Feature   Know Your Military

Medal of Honor Monday: Marine Corps Lt. Col. Aquilla James "Jimmie" Dyess

Feb. 1, 2021 | BY Katie Lange , DOD News

Many great military commanders lead by example, and Marine Corps Lt. Col. James Dyess was no different. During a battle for control of the Marshall Islands in World War II, he continuously put himself in front of enemy fire to direct his troops to success. He didn't survive to see the fruits of his labor, but his valor and leadership earned him the Medal of Honor. 

Dyess, who was known as Jimmie, was born Jan. 11, 1909 in Andersonville, Georgia. His parents and three siblings eventually moved to Augusta, where Dyess was active in the Boy Scouts. He attained the rank of Eagle Scout in his teens, going on to represent the Augusta area in 1926 during a Boy Scouts National Council event in Washington, D.C.

A man in a World War II uniform poses for a photo.
Aquilla James "Jimmie" Dyess
Marine Corps Lt. Col. Aquilla James "Jimmie" Dyess is pictured during World War II, Aug. 8, 1943.
Photo By: Marine Corps
VIRIN: 430803-O-ZZ999-001

After high school, Dyess went to Clemson University, where he played football until an injury his junior year kept him from  playing. He then switched his focus to the school's ROTC rifle team, where he earned a reputation for being an excellent marksman. Dyess graduated from Clemson in 1931 with a bachelor's degree in architecture and was commissioned into the Army Reserve. In 1936, he transferred to the Marine Corps Reserve, where he continued to hone his competitive marksmanship skills.

According to a 1944 Augusta Constitution article, Dyess operated the Augusta Lumber Company before going active-duty with the Marines in 1940, around the time when the U.S. began to build its troop levels up as war loomed in Europe.

Nicknamed "Big Red," Dyess had reached the rank of lieutenant colonel by 1944 and was in command of the 1st Battalion, 24th Marines, 4th Marines Division, during the fight for the Marshall Islands. 

On Feb. 1, 1944, he and his troops were involved in the Battle of Kwajalein, which took place from Kwajalein atoll in the south to Roi-Namur island in the north. They had finished their first day of combat when Dyess realized there were Marines caught behind enemy lines and were in danger of being overrun. Despite the looming darkness, Dyess gathered a small group of men to break through the enemy lines and rescue the stranded Marines. 

A Marine officer briefs others using a large, table-top map.
Marine Briefing
Marine Corps Col. Franklin A. Hart, left, commander of the 24th Marine Regiment, briefs his staff on the operation plan for the invasion of Roi-Namur. Marine Corps Lt. Col. Aquilla James "Jimmie" Dyess is at the far right. The scene takes place on a ship off the coast of Roi-Namur, Jan. 28, 1944.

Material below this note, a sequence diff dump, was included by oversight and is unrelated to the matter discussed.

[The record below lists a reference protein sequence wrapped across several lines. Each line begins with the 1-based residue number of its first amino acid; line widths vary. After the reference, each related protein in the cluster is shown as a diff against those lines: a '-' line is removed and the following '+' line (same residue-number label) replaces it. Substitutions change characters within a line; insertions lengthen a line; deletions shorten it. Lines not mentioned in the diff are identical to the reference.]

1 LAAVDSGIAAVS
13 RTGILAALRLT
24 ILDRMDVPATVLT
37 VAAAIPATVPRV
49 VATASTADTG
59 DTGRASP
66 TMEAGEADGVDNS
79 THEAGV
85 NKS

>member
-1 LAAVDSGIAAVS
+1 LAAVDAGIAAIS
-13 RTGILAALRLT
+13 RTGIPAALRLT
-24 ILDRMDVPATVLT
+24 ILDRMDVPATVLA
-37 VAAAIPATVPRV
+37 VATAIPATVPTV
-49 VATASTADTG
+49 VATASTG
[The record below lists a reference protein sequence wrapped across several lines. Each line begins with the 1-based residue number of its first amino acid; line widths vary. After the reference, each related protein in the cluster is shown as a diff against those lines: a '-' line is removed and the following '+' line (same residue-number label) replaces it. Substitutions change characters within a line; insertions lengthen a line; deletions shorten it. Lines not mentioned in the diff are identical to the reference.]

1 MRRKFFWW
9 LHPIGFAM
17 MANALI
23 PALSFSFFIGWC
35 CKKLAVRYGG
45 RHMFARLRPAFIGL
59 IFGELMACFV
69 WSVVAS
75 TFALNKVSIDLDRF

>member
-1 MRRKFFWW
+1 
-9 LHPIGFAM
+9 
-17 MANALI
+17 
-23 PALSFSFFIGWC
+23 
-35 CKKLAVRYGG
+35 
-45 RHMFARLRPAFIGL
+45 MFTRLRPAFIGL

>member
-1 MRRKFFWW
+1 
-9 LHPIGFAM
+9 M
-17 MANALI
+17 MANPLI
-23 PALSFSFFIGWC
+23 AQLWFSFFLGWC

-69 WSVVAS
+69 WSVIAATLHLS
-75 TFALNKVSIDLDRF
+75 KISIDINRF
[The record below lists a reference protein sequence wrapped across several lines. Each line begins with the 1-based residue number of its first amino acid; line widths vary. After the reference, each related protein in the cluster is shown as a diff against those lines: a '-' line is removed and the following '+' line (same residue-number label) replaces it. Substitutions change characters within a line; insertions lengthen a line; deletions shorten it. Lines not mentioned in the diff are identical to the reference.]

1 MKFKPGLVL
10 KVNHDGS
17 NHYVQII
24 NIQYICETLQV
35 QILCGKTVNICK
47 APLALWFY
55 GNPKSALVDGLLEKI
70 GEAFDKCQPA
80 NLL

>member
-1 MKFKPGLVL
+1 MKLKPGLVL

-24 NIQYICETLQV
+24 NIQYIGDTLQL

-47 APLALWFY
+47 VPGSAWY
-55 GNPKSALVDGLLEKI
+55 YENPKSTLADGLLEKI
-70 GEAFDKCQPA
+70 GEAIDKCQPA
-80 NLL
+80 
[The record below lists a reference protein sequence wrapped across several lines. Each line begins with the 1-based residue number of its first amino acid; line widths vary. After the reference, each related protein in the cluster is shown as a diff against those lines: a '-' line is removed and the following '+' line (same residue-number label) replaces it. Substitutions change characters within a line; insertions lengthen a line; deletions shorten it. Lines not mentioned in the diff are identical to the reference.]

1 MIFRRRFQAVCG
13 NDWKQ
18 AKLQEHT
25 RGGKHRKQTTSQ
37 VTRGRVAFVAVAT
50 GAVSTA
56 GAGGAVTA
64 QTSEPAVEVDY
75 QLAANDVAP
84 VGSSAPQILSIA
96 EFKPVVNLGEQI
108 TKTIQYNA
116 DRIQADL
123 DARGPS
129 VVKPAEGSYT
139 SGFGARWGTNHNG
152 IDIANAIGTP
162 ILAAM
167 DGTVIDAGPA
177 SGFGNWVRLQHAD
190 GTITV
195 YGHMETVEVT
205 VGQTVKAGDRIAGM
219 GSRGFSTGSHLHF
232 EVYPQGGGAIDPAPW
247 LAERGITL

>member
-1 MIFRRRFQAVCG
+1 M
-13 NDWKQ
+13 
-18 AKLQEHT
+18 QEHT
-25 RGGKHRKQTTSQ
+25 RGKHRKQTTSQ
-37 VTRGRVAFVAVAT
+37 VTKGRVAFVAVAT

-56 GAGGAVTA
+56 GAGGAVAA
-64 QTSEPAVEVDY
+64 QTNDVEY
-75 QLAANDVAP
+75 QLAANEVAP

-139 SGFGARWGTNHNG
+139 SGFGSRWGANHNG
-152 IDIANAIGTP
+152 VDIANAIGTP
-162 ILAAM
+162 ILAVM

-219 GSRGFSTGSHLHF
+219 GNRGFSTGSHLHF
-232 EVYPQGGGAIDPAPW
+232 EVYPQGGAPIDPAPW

Photo By: Navy
VIRIN: 440128-O-ZZ999-001C

The following day, Dyess and company were on Roi-Namur closing in on the last Japanese position. Facing heavy fire from the enemy, Dyess launched an aggressive attack, maneuvering troops and tanks inland. Dyess posted himself between his troops and the enemy so he could personally lead the attack by pointing out objectives and routes to get to them. 

According to his citation, he was "constantly at the head of advance units, inspiring his men to push forward until the Japanese had been driven back to a small center of resistance and victory assured."

Sadly, Dyess was standing along the edge of an anti tank trench, directing troops while attacking the few enemies who were left, when he was shot in the head by a burst of enemy machine gunfire. He died instantly.

His leadership and fighting spirit greatly helped rid the island chain of Japanese forces. Those attributes also earned him the Medal of Honor, which was officially announced on July 18, 1944. The medal was presented to his widow, Mrs. Connor Dyess, and their 8-year-old daughter at their Augusta home.  

A ship sails the sea.
USS Dyess
The Navy destroyer USS Dyess is underway while serving with the U.S. Sixth Fleet in the Mediterranean Sea, Jan. 15, 1962.
Photo By: Navy
VIRIN: 620115-O-ZZ999-001C
Two sailors stand at attention in front of a gravesite.
Playing Taps
Navy Cmdr. Grace Schonhardt, right, and Japanese Maritime Self-Defense Force Lt. Cmdr. Hiroyuki Kosuga stand at attention while taps is played at a World War II Fallen Heroes ceremony during Pacific Partnership 2019, the largest annual multinational humanitarian assistance and disaster relief preparedness mission conducted in the Indo-Pacific. Each year, the mission team works collectively with host and partner nations to enhance regional interoperability and disaster response capabilities, increase stability and security in the region and foster new and enduring friendships in the Indo-Pacific.
Photo By: Navy Petty Officer 1st Class Tyrell K. Morris
VIRIN: 190211-N-CN315-0003C

Dyess is the only man to have earned both the Medal of Honor and the Carnegie Medal, which he received in 1928 after rescuing two women off the South Carolina coast. The medals represent the highest honor for military and civilian heroism, respectively. Dyess is one of only a handful of Medal of Honor recipients to have also been an Eagle Scout.

In March 1944, shortly after Dyess' death, the airfield on Roi-Namur was renamed Dyess Field in his honor. A year later, the USS Dyess was launched, with his widow sponsoring the ceremony. 

In year's past, the Boy Scouts of America and the Georgia Carolina Council held an annual Jimmie Dyess Days at Fort Gordon, just outside of Augusta. It was a chance for Boy Scouts to camp out on the installation and learn about the event's namesake.

This article is part of a weekly series called "Medal of Honor Monday," in which we highlight one of the more than 3,500 Medal of Honor recipients who have earned the U.S. military's highest medal for valor.